At the beginning of the school year, teachers have the responsibility to establish classroom routines, get to know students’ names, and immediately put in place the values and beliefs for the culture of the room. Classroom icebreakers provide the perfect opportunity to accomplish all of those tasks!
For years, I used the following icebreakers to get to know names and establish notions of student movement and talking to one another.
Your Classic Classroom Icebreakers
This is a low-stress activity that is a great way to begin as a classroom icebreaker. Have students line up by height without talking. You will see problem solving as students decide where the tallest and shortest people should stand!
After they line up, have the students turn to the person next to them and answer a question you pose. Your questions should be interesting and allow students to express their personality.
If you need to get to know their names, have them introduce the person they spoke with. This will show you value who they are and that you expect their classmates to know their names as well.
Possible questions to ask:
If you had a million dollars, what would you do with it?
If you were a superhero, who would you be and why?
If you could choose any talent, what would it be and why?
Growing up, what were your favorite toys to play with as a child?
Mount Rushmore honors four U.S. presidents: Washington, Jefferson, Lincoln, and Roosevelt. If you could add one more person, who would it be and why?
An easy transition from the Height Game is to have students line up by their birthday, again, without talking. This gives you, the teacher, valuable information (the student’s birthday) and establishes the routine of moving quietly throughout the room.
Want to add a challenge? Put a time limit on the students or time them as they do it. You can even tell them the fastest time is 12 seconds and see how they engage!
After they line up, check to see if they are correct. Move them accordingly if you need to, then have students turn to the person next to them and answer a question you pose. Your questions should be interesting and allow students to express their personality.
New & Improved Classroom Icebreakers
After more than 10 years of teaching, I decided to amp up my classroom icebreakers and give students tasks that would truly exemplify what I value in the classroom. I added the following classroom icebreakers to my first-day activities.
Personalized Playdough Sculptures
Yep, you’re never too old to play with Playdough. You will need paper plates (to keep your desks clean) and little cans of Playdough (I have purchased a package of 15 for around $3). Or you can make your own using this recipe!
Have ready on each desk one can and one paper plate. Students will create something that represents themselves. You can play music to set the atmosphere of the room. Walk around and talk to students. This is a great activity to get to know your students!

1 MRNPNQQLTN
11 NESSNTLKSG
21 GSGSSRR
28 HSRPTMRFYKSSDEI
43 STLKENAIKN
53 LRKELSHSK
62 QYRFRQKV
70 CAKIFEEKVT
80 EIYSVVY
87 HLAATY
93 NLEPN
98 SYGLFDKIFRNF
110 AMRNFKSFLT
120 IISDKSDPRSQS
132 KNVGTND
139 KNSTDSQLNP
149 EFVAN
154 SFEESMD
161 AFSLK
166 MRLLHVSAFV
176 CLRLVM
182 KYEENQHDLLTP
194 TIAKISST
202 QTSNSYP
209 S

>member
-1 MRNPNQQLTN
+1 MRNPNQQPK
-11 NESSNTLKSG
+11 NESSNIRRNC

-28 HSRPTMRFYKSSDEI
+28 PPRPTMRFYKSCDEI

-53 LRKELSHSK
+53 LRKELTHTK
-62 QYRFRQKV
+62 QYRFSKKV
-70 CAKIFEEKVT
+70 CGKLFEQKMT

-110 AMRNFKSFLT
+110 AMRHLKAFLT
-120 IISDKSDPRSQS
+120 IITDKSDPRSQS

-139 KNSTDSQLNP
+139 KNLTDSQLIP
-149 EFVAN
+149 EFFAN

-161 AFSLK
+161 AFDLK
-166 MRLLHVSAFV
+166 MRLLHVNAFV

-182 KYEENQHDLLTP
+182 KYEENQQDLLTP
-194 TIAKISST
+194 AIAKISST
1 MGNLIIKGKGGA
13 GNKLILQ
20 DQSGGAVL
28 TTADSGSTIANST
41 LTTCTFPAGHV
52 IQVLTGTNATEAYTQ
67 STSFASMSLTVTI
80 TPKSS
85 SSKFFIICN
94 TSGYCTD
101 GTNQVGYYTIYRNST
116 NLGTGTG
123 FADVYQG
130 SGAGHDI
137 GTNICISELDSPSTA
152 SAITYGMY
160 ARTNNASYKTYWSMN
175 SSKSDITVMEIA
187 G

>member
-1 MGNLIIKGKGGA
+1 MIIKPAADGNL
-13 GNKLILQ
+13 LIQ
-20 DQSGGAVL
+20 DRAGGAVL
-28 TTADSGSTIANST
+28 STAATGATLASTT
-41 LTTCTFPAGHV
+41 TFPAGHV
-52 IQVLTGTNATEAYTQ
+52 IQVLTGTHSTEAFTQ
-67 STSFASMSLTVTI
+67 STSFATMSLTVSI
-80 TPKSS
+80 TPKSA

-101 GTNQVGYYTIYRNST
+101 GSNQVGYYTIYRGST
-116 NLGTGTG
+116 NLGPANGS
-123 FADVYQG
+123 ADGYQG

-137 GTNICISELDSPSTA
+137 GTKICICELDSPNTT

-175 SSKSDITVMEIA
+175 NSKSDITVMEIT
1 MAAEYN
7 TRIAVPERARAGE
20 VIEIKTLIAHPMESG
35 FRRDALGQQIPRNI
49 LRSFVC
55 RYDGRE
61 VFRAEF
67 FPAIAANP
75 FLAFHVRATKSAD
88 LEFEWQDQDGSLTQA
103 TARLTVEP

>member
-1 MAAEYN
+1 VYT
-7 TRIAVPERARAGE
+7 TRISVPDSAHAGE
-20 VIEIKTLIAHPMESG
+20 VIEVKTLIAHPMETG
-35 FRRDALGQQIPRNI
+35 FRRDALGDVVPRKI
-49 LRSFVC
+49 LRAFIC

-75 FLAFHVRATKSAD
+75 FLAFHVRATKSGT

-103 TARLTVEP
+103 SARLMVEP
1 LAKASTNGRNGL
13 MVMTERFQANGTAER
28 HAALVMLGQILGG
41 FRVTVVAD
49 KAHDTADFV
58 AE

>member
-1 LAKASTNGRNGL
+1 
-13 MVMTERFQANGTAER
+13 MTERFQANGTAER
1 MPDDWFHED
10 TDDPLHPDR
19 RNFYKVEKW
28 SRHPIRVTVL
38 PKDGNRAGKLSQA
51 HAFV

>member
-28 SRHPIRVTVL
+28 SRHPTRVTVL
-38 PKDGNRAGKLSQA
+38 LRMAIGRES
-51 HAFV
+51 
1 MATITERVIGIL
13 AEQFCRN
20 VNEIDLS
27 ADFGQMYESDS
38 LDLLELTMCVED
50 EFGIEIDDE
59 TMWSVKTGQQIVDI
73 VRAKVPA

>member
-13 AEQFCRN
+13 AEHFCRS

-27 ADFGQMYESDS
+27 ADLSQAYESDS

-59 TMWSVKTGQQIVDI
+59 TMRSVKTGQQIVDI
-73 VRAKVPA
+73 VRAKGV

If you need to learn names, have students write their name on the paper plate, so you see it as you approach each desk. Use the student’s name (at least three times in the class period) to help you remember what it is.
Want to build more classroom community? After everyone is done, have each student at the desk, say his/her name, and present what they made and why.
Moon Survival Group Activity
This activity is great to use at the end of the first week. By this time, you have put in place the foundational routines and rituals of your classroom. This classroom icebreaker activity employs team work and problem solving; it gets students moving and talking together in a positive way. Download the Survival on the Moon Icebreaker Activity here.
Present the following scenario to your students: You are a member of a space crew originally scheduled to meet your mother ship on the lighted surface of the moon. Due to mechanical problems, you are forced to land 200 miles from the mother ship. You must gather 15 items from your ship to take for your journey to the mother ship. These materials will help you survive on the Moon.
Put no more than 4 students in a group
Give each group a Survival on the Moon Materials List worksheet
Assign a recorder
Instruct students to brainstrom and come up with a list of materials they believe they would have traveled with from Earth (have them compile a list of at least 25 items)
From that list, instruct students to record on the top 15 items they would need for survival on their Survival on the Moon Materials List worksheet
You may need to put a time limit on the activity. This encourages engagement and motivation to complete the task.
After students have their 15 items, hand each group the Survival on the Moon NASA List and see how their list compared to what NASA suggests!
Do your students have items that aren’t on the list? Celebrate their creativity and have them share with the whole class!